Kent native opens Blue Wolf Martial Arts in Stow


Stow – Local youth and adults interested in karate have a new place to do it.

Blue Wolf Martial Arts opened on June 1 at 4964 Darrow Road in Stow, where owner David Cameron runs evening and weekend classes, attracting a variety of different types of students.

“Martial arts, in general, are multi-faceted,” Cameron said. “You have everything from meditation, which is basically breathing, to self-defense, to competition, to fitness. It has so many different aspects and each aspect appeals to different people.

Originally from Kent, Cameron grew up spending a lot of time taking martial arts lessons and competitions.

“I started at the age of 6 in Tae Kwon Do, which is basically Korean kickboxing,” he said. “Thanks to this, I met another karate school and started making weapons. When I left Tae Kwon Do to practice, I switched to their style of karate.

The style Cameron practices now is Issinryu karate. The weapon-based style is Ryukyo Kobudo, he added.

“There are different versions of karate,” he explained. “Each master did it a little differently. There is no simple answer. It was clan based, so each class had their own techniques.

The school Cameron joined after starting Tae Kwon Do was focused on competition, and he gradually began to travel more, compete out of state and even overseas. In recent years he has competed in international competitions in Akron, New Jersey, Augusta, Maine, London and Athens, Greece.

Blue Wolf Martial Arts offers evening classes, as well as weekend classes, he said, adding that he has room for other students.

Cameron said he worked at Revolution Fitness & Therapy, which is located in the same neighborhood in Stow and also offers martial arts lessons at another karate school.

“There were a few students I was teaching in a different place under someone else’s direction, and they kind of followed me,” he said. “When I finally left this school… I saw that other people were interested and this place opened up. I jumped on it, and we’ll see where it goes. It was a matter of months. I saw that the interest was there. I was already teaching next door.

Cameron said he plans to continue competing as a learning medium.

“The more I know, the more I can help them,” he said.

One of the competitions he has participated in includes not only karate but also other forms of martial arts, such as judo and taekwondo. He said he enjoys open tournaments because they help him keep learning.

“It’s basically an international martial arts convention with a tournament, which is cool because you come out of your little box,” he explained.

Competition is also good for young students as they get a feel for where they stand, but not all students will want to compete on a regular basis. Cameron offers classes focused on gaining the fitness benefits of karate, as well as Okinawan meditation and weaponry.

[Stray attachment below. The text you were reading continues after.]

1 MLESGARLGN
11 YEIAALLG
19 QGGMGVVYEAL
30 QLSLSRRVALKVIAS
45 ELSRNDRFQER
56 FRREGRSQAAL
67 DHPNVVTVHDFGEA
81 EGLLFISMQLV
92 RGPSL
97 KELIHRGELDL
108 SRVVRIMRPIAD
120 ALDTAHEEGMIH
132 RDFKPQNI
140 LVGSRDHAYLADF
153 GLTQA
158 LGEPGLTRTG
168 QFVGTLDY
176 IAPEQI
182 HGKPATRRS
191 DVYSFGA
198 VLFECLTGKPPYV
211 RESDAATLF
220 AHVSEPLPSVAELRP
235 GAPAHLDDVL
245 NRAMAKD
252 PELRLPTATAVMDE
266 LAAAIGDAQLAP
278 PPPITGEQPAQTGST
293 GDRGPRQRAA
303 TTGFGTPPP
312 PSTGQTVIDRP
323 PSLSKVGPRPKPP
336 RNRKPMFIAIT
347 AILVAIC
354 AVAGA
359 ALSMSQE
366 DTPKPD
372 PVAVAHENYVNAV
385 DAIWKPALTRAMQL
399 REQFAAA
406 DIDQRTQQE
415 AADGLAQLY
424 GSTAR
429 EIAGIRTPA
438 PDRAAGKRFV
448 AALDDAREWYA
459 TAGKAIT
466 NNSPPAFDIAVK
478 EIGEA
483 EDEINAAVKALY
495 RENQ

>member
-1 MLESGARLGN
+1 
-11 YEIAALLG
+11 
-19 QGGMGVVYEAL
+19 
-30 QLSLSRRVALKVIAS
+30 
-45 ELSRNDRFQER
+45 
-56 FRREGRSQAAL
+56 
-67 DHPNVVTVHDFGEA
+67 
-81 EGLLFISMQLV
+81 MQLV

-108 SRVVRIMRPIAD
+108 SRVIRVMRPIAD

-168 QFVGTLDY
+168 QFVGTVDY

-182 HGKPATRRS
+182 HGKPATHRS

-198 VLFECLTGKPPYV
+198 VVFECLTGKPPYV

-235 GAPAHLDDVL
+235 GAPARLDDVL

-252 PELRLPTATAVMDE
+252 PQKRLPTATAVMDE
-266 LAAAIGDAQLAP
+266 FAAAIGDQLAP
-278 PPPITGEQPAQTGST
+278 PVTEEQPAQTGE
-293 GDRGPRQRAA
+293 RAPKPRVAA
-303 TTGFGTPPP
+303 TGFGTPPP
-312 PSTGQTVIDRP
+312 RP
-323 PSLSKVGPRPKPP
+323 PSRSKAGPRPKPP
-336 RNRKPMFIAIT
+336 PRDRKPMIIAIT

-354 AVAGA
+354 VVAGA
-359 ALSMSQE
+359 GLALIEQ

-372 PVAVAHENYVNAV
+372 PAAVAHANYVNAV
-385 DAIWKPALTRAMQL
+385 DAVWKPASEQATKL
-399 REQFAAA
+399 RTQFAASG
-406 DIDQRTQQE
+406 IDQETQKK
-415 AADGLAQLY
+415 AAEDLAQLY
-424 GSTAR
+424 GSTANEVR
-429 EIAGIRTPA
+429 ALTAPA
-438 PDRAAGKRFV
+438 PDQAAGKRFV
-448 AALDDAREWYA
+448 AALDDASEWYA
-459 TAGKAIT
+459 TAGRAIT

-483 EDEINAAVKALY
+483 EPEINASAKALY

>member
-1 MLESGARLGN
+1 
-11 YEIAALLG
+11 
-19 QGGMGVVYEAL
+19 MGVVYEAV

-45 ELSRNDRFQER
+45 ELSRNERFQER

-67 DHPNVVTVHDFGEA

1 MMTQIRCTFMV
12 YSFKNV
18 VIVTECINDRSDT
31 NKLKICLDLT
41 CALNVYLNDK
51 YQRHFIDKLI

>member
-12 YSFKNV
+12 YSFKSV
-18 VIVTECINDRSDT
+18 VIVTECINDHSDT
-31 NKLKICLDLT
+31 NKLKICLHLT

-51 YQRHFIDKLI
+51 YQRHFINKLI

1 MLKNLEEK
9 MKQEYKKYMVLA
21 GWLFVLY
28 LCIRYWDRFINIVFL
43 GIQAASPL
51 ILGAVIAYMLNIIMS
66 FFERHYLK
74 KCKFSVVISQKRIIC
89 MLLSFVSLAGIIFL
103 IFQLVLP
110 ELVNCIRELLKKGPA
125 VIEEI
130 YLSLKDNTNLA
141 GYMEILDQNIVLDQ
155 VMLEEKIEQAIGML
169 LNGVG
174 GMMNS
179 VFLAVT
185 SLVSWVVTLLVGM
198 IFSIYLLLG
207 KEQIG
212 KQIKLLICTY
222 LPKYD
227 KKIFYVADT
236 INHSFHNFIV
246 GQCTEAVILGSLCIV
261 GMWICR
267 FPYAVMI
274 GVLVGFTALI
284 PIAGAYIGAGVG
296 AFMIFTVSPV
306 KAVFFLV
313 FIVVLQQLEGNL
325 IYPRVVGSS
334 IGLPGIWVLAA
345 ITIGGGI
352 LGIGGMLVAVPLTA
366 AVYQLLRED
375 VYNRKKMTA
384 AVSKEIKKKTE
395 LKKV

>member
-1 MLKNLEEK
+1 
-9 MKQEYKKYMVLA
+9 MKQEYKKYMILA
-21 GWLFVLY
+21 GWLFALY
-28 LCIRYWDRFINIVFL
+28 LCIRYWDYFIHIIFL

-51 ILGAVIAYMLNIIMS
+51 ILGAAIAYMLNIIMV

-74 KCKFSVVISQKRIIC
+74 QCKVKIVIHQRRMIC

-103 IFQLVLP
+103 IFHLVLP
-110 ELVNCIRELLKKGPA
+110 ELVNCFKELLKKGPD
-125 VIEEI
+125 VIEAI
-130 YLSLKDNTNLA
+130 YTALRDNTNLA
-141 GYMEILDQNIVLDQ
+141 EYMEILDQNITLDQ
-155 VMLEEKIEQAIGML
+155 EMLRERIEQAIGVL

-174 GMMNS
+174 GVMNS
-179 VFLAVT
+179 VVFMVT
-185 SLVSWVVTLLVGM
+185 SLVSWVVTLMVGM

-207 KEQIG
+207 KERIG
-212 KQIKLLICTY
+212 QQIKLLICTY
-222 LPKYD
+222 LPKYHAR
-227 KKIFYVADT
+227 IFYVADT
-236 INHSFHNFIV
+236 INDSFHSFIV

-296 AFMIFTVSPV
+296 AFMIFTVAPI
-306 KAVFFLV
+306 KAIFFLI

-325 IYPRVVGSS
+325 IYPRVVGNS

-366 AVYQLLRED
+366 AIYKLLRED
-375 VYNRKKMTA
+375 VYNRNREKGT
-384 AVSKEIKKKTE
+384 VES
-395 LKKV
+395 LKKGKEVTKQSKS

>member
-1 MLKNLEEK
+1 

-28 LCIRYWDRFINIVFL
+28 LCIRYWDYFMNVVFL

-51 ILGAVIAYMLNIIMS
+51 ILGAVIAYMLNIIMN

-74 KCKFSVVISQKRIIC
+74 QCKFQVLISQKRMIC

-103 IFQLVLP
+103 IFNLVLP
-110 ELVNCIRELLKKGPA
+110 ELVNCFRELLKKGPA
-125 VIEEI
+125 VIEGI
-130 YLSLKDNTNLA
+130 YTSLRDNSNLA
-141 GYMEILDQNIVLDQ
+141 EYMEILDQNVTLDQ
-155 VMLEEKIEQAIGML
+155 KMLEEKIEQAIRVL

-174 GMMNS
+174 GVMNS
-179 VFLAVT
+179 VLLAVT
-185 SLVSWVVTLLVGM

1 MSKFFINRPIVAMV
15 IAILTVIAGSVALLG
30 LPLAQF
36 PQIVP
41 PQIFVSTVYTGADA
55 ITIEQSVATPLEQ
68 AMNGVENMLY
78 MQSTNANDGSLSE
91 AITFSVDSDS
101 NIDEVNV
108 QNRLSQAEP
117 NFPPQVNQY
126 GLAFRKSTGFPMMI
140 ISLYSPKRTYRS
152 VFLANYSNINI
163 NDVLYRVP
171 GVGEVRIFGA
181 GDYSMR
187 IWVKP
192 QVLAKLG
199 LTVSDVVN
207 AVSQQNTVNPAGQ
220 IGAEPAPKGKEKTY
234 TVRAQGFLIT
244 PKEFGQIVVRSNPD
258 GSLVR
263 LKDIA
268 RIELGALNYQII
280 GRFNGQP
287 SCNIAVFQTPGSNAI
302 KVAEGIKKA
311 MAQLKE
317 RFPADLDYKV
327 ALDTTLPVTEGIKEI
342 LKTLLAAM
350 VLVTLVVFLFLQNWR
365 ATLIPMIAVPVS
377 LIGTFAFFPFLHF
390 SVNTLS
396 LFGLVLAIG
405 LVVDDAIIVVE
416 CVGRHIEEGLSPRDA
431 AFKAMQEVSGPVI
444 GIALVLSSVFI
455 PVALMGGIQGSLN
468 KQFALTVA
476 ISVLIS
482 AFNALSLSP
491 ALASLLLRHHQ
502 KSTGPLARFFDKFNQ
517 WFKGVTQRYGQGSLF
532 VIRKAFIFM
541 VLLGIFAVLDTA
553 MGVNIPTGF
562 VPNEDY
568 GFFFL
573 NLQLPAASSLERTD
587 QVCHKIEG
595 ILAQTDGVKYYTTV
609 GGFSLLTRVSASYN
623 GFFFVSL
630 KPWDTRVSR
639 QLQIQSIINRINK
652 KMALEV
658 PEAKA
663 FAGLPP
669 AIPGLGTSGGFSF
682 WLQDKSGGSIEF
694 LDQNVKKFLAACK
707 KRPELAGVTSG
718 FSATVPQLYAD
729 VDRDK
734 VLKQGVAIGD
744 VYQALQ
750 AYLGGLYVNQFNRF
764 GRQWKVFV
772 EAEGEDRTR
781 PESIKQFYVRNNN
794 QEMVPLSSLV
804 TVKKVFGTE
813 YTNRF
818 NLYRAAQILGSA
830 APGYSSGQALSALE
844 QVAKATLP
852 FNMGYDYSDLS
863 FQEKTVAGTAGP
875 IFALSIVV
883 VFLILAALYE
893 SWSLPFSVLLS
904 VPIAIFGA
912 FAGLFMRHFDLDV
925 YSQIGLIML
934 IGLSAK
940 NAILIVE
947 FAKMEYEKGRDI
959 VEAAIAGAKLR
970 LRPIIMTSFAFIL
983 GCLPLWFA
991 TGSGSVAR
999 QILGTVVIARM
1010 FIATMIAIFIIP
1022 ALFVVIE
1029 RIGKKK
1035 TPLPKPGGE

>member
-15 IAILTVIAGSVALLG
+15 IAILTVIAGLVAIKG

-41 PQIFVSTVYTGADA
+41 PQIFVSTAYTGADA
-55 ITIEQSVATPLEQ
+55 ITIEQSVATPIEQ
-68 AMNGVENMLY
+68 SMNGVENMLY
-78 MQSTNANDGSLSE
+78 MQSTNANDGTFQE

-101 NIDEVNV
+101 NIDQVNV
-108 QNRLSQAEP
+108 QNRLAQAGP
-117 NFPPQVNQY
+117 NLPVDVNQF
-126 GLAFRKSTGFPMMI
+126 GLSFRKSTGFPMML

Cameron said much of the learning process focuses on basic movements and then a series of those combined movements, called kata.

“I teach some models, and then the students can kind of create their own after that,” he said. “Once they have learned the alphabet, they can put it together however they want. “

Bare-handed practice involves a certain series of movements, punches, kicks, blocks, etc., he explained. Each weapon has its own unique set of basic and kata moves. The training helps students learn to combine movements in a fluid way, so when they practice they react instinctively.

“Karate competitions usually have three different aspects,” he said. “One is called ‘kata’. In English, these are “shapes”, predetermined patterns of movement. Another aspect is called ‘kumite’ which is basically sparring. You have to take learned movements and put them into practice in one way or another. You react to what’s going on. Some people put on sanitary napkins.

Although the sign on the company reads “Martial Arts,” Cameron said students try his classes for a variety of reasons: fitness, strength, coordination, cardiovascular health and flexibility.

In addition to physical fitness, he said discipline and respect are important parts of karate.

“There is the discipline aspect,” he said. “Can you follow the instructions well?” Can you do something safely without hurting yourself or others. Really, the sky is the limit for what you want out of it.

To register for one of Blue Wolf’s martial arts classes, visit or contact Blue Wolf at 234-284-9443 or [email protected]

Most classes are offered in the evenings, on weekends and after school hours.

Journalist Bob Gaetjens can be reached at 330-541-9440, [email protected] and @bobgaetjens_rc.

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